Although today's note will start with a trending TikTok theme, it will eventually lead to a Roman Republican denarius and the question of "what do we know about the people and time of this coin"?
First, the trending TikTok videos that have prompted a flurry of articles about the level of interest in the Roman Empire.
The Washington Post: How often do men think about ancient Rome? Quite frequently, it seems.
An Egyptian Papyrus
Fascination with Ancient Rome is not new, the founders of the United States looked to the Roman Republic and ancient Greek city states for examples to support them in creating their new republic.
Egyptians in the 5th century studied ancient Roman speeches, as seen from the papyrus fragment in Latin of Cicero's speech, Pro Plancius:
Berlin Papyrus Databank: P. 13229 A + B: Cicero, Pro Plancio
Pro Plancio, is a speech written by Cicero to defend his friend Gnaeus Plancius who supported him during his exile in Macedonia. Plancius was the curule aedile in 55 BC, which brings us to today's coin of interest:
Roman Republican, Cn. Plancius, 55 BC, AR denarius (4.03g)
Obv: AED CVR S.C. CN PLANCIVS, head of Diana right, wearing causia, earring, and necklace
Rev: Cretan goat standing right; bow and quiver behind
Ref: Crawford 432/1; Sydenham 933; Plancia 1
The Obverse is debated - Crawford identifies the female head on the obverse as personified Macedonia, which would pair well with the Cretan goat on the reverse. The combined obverse and reverse both references to his career in Macedonia and Crete. Cn. Plancius served as propraetor in Africa under A. Torquatus and in Crete in 68 BC under Q. Metellus. He was in Macedonia first and a military tribune under C. Antonius in 54 BC and then as quaestor of Macedonia in 56 BC. Cicero defended him against charges that he bribed his way to victory in his election to curule aedile.
Hunting of wild goats was a popular tradition in ancient Crete, and this is the reference of the bow and arrow with Cretan goat.
Hunting scene of a dog chasing a Cretan goat, from the The Archaeological Park of Kato Pafos which is home to mosaic floors of four Roman villas (Dionysos, Theseus, Aion, and Orpheus).
Crawford dismisses the link to Diana Planciana. Michael Harlan agrees with Crawford and argues that Diana Planciana woudl have been an obscure reference and is inconsistent with the Macedonian hat.
Diana Placiana is known from a temple from the collis Latiaris of the Quirinal in Rome. There was a senatorial tradition of giving personal epithets that recognized the family responsible for the temple. This practice was ended by Augustus. There is an open question on which Plancius may have constructed this temple, with Gnaeus Plancius of this coin a leading contender.
Digital Augustan Rome: Diana Planciana, Aedes by Elisha Ann Dumser, Ph.D.
A Contentious Election
Plancius won a heated election for curule aedile against Marcus Juventius Laterensis. Laterensis, who had the more noble family background, was shocked. He charged Plancius with corruption under Lex Licinia de soldalitatibus, a law issued by Crassus in 57 BC to address "a particular form of electoral bribery, which was organized on a collective basis by groups of nobles who where themsilves running for office or intended to do so in the near future" (Plebs and Politics, Mouritsen).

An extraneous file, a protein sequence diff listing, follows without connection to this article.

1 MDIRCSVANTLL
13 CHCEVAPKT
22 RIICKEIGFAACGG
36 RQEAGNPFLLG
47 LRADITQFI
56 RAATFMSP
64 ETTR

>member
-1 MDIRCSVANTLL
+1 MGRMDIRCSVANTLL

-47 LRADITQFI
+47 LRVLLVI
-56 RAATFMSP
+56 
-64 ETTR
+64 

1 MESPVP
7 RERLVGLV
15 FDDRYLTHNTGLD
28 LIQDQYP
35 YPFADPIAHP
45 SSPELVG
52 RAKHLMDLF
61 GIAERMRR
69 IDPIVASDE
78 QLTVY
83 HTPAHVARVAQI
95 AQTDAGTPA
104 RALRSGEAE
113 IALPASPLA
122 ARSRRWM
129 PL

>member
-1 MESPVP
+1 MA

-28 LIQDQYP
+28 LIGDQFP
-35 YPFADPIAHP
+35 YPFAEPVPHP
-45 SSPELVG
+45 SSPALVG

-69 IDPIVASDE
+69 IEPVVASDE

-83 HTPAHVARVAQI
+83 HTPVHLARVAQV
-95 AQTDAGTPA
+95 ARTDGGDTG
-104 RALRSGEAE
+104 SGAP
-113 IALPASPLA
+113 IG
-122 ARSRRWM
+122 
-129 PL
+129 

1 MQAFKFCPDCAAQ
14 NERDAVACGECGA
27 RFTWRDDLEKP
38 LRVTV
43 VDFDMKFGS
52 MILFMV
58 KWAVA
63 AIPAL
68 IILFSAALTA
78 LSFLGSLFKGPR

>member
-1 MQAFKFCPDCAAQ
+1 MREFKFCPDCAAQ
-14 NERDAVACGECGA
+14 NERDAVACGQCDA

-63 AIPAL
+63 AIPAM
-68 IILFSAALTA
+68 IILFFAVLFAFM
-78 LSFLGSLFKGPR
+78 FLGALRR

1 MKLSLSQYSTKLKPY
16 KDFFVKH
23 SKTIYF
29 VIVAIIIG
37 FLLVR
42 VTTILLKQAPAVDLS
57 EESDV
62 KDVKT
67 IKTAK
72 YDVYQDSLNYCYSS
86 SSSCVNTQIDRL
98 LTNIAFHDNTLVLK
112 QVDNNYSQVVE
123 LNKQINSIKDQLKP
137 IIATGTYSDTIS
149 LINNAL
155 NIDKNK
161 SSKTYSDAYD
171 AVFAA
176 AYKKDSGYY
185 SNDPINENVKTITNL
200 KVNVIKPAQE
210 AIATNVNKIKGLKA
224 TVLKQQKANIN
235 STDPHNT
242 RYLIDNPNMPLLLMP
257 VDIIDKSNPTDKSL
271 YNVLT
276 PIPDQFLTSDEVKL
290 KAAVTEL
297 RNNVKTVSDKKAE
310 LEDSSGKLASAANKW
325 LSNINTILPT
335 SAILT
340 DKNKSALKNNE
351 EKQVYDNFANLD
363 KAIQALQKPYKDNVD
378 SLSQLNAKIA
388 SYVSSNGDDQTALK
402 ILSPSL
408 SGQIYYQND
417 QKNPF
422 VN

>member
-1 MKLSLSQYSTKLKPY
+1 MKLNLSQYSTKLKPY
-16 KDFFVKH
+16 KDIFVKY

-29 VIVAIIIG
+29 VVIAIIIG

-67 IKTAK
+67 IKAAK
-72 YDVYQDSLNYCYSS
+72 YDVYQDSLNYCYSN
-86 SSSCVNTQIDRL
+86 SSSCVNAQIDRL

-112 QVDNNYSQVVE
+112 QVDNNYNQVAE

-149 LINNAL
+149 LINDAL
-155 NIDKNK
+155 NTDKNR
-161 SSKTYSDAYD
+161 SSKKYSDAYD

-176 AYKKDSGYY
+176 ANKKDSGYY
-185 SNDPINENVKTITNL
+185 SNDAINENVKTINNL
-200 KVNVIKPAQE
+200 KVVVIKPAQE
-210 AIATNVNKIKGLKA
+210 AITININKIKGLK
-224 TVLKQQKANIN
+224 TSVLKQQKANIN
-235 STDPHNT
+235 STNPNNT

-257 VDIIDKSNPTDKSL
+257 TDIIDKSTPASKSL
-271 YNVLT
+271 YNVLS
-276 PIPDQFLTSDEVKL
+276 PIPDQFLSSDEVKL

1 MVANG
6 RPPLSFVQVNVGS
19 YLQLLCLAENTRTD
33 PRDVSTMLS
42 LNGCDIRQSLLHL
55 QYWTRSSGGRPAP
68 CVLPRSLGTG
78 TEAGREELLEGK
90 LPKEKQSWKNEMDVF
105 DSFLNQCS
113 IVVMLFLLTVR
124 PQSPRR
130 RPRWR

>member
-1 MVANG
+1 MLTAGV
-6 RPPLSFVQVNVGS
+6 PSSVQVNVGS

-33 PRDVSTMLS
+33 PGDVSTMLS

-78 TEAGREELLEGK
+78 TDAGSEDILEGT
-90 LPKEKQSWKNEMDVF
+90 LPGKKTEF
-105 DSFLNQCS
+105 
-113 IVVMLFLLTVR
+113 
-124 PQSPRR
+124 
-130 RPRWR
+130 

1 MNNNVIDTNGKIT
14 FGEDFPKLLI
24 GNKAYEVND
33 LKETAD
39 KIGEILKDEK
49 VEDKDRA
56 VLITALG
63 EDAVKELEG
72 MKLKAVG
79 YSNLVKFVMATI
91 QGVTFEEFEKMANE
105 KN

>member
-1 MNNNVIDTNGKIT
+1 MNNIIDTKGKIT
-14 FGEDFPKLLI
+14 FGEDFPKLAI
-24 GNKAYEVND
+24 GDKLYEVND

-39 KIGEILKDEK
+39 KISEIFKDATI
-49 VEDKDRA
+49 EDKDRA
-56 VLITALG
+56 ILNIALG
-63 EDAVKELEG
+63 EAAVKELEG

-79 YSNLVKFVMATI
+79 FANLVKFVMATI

Cicero had been protected by Pancius during his exile in Macedonia, and defended Plancius in the trial. Cicero speaks at length about his gratitude to Plancius throughout the speech from August of 54 BC.
"I proceeded into Macedonia to Plancius. But as soon as ever Plancius heard that I had crossed the sea.—(listen, listen, I say, and take notice, O Laterensis, that you may know how much I owe to Plancius, and that you may confess at last that what I am doing I am doing out of proper gratitude and piously; and that the trouble which he took for my safety, if it is not to do him any good, ought at all events not to be any injury to him,)—as soon, I say, as he heard that I had arrived at Dyrrachium, he immediately came to me himself, without his lictors, without any of the insignia of his office, and with his robe changed for one of morning." - Cicero, Pro Plancius, 41.98
Here is a second example of the ancient artifact of contentious elections from 55 BC, and Cicero's defense of his suppoter, Plancius.
With enough interest in ancient Rome to trigger a viral TikTok trend, it is surprising that these ancient coins are still relatively accessible. This note provides some context and references for this coin from 55 BC for Cn. Plancius. The outcome of the trial of Plancius is unknown, but he is known to have been in exile in Corcyra and alive in 46 BC. This letter from Cicero was written in the midst of Caesar's war against republicans in Spain. Cicero describes the war in his letter as "no easy matter in a war which threatens to end in massacre from one side or in slavery from the other".
"Rome, ca. end of 46 From M. Cicero to Cn.Plancius greetings. I have received two letters from you, dispatched at Corcyra. In one you felicitate me on hearing that I maintain my former standing. In the other you wish me good fortune and prosperity in the step I have taken." -Cicero, ad Familiares, IV.15
S. Panciera, “Chi costruì il tempio di Diana Planciana?,” Urbs Roma (1987)
G. Wissowa, Religion und Kultus der Romer, 1912, p. 252 footnote 2
M. H. Crawford, Roman Republican Coinage, 2 vols., pp. 919, 70 plates, Cambridge, 1974
Henrik Mouritsen, Plebs and Politics in the Late Roman Republic, Cambridge University Press, 2001, Online ISBD: 9780511482885
Eiring, J. (2004). The “Knossos Hunt” and wild goats in ancient Crete. British School at Athens Studies, 12, 443–450.